Airbus parent EADS has posted a 70% slide in first-quarter operating profit after a new charge for its delayed A400M military plane and cut its forecast for civil plane orders.
The results, which Reuters notes missed expectations, reflect the problems aerospace firms are facing as airlines shy away from expanding fleets amid a scarcity of funds, but also backstop accounting measures in place at EADS while the A400M’s fate hangs in the balance.
EADS is in the midst of negotiations with European NATO governments over the future of the €20 billion transporter, which is running three to four years late.
The company once again warned talks on a revised industrial plan could lead to a “substantial” hit on its earnings once the future of the project is clear, possibly in the second quarter.
Until then, EADS is using a temporary accounting method that recognises costs as soon as they can be estimated rather than waiting for completion, and this led to a charge on Airbus profits of €120 million in the first quarter.
EADS shares fell 5% to €10.8 by 0952 GMT this morning.
“In our view today’s figures and the outlook are disappointing,” said DZ Bank analyst Markus Turnwald, who believes the next big A400M charge could be €3 billion.
“One of the main issues of EADS will be the A400M. We will get clarity within the forthcoming months. We believe EADS will reach an agreement with the government, hence no cancellation.”
EADS said the first quarter had confirmed trends seen at the start of the year, when it forecast lower but “significantly positive” operating profit for 2009 and stable revenue based on a repeat of last year’s record total of 483 Airbus deliveries.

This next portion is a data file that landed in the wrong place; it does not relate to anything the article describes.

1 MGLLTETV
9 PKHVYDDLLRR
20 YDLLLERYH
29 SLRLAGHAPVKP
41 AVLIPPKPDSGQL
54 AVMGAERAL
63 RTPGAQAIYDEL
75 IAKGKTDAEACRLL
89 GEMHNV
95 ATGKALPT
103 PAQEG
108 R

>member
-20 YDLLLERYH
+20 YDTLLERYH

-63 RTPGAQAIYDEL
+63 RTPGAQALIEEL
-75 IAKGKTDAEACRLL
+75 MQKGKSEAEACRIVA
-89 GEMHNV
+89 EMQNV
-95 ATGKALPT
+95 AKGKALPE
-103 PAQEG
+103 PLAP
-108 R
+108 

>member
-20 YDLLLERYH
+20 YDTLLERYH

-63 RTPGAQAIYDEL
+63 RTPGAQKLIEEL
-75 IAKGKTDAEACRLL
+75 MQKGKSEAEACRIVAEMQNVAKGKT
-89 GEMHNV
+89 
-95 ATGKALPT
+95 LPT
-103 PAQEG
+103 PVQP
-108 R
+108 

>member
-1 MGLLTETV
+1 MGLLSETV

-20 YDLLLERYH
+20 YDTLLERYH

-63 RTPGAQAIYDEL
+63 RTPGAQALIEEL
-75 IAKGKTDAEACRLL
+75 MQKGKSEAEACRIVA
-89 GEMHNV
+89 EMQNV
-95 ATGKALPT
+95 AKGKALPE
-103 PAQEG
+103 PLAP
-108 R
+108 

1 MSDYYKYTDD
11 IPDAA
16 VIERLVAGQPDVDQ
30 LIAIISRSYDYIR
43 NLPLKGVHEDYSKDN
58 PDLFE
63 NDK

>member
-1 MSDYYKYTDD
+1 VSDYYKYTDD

But it cut its forecast for new Airbus orders, saying the world’s largest civil plane manufacturer hoped to grab “up to 300 orders” in 2009, compared with its previous forecast of 300-400 gross orders before adjustment for cancellations.
Airbus sales chief John Leahy hinted at the move on Monday, saying people “would not bet” on reaching 300.
So far Airbus has landed just 30 gross orders and received 19 cancellations for a net total of 11. At Boeing, cancellations outstrip new orders by one aircraft so far this year.
Airbus profits tumbled 86% to €89 million after the year-earlier figures were restated to include the military transport division, which became its responsibility in 2009.
Revenues shrank 21% and a cocktail of pressures including the A400M and weaker jetliner pricing sliced its margin to 1.5% from 8.5% a year earlier.
Analysts said investors’ biggest concerns focused on the size of the final A400M tab and worries over deliveries as airlines struggle to make final payments. Airbus delivered 116 aircraft in the first quarter, down from 123 a year earlier.
Dampened by Airbus, EADS group first-quarter earnings before interest and tax or operating profit fell to €232 million from €769 million in the first quarter of last year, lagging behind market forecasts of €434 million in a Reuters poll.
Revenues fell 14% to €8.467 billion, and the Franco-German group’s net profit fell 40% to €170 million.
EADS said underlying first-quarter operating profit before these items stood at €0.4 billion, down almost 50%.
The figures come after rival Boeing said last month first-quarter profit halved to $610 million due to order deferrals by airlines, and cut its 2009 outlook.
EADS said it had eaten up €600 million of free cashflow before customer financing in first quarter, blamed on a build-up of inventory as Airbus produced more jets than it delivered.
Airbus last week announced plans to cut production of its A380 superjumbo, and is already preparing cuts in production of the smallest and best-selling family of aircraft, the A320.
However despite predictions it could have to lend money to airlines to prevent a glut of unsold jets, EADS said Airbus had not had to offer net support to clients in the first quarter.
Chief Executive Louis Gallois said that despite its challenges, EADS remained “robust” with a cash pile of €8.7 billion, down from €9.2 billion at end-2008.
Gallois has said preserving cash is EADS’s “top priority”.